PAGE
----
A recent Essential Poll records that Australia’s most trusted institution is the High Court of Australia. 20% of the 1835 people surveyed said that they placed “a lot of trust” in the High Court” and 37% said that they placed “some trust” in the High Court. The High Court outstripped all other institutions, but was closely followed by the ABC. The High Court also had the lowest level of distrust, with only 12% of respondents saying that they had “no trust” in the High Court. Political parties scored the lowest in the 2014 poll, with only 2% of people saying that they placed “a lot of trust” in political parties and 11% of people saying that they placed “some trust” in political parties. 50% of people said that they had “no trust” in political parties.
Oddly, trust in the High Court has fallen since the same poll was taken in March 2013. In that poll, the results were truly stellar: 34% of people said that they placed “a lot of trust” in the High Court and 40% said that they placed “some trust” in the High Court. Nonetheless, the High Court can be proud: it has done consistently well. Previous Essential Polls disclose that it was the most trusted institution in June 2012 and in September 2011 as well.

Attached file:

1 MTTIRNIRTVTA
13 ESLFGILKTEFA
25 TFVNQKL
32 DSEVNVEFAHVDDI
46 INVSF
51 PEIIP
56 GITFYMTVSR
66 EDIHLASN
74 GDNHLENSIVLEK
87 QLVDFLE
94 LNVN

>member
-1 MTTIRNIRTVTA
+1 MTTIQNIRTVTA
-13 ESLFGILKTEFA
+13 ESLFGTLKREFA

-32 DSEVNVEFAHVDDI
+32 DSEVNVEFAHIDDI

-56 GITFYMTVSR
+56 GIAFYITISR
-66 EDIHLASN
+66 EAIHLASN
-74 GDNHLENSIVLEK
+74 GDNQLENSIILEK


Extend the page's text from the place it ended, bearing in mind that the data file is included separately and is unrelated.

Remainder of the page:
Trust in the court system is mirrored by surveys in the United States. For example, a Harvard Public Opinion Project survey found that young Americans place the most trust in the Supreme Court of America, more trust than they place in the President or Congress. A recent Gallup Poll from June 2014 found that 30% of Americans trust the Supreme Court “a great deal” or “quite a lot”. However, according to the Gallup Poll, trust in the Supreme Court has been falling in recent years, since 1997 – 1998, where the Court hit a high point, with 50% of people trusting it “a great deal” or “quite a lot”.
Similarly, an English Ipsos MORI poll shows that English people consistently trust judges highly, although not quite as highly as they trust doctors and teachers.
It appears that Australian people don’t trust lawyers nearly as much as they trust the High Court. Lawyers were the 39th most trusted profession in the 2013 Reader’s Digest poll, although journalists, real estate agents and taxi drivers all fared worse. Unfortunately judges aren’t listed in the Reader’s Digest survey.
All in all, it is heartening that Australians put so much trust in our High Court and hold it in high regard. But the question asked by the Harvard Political Review in relation to the survey of American young people (linked above) is an interesting one: namely, how does the least democratic body hold the highest trust of people in our democracy? In Australia at least, I think that the High Court has stood above any simple partisan politics, and this may have engendered trust.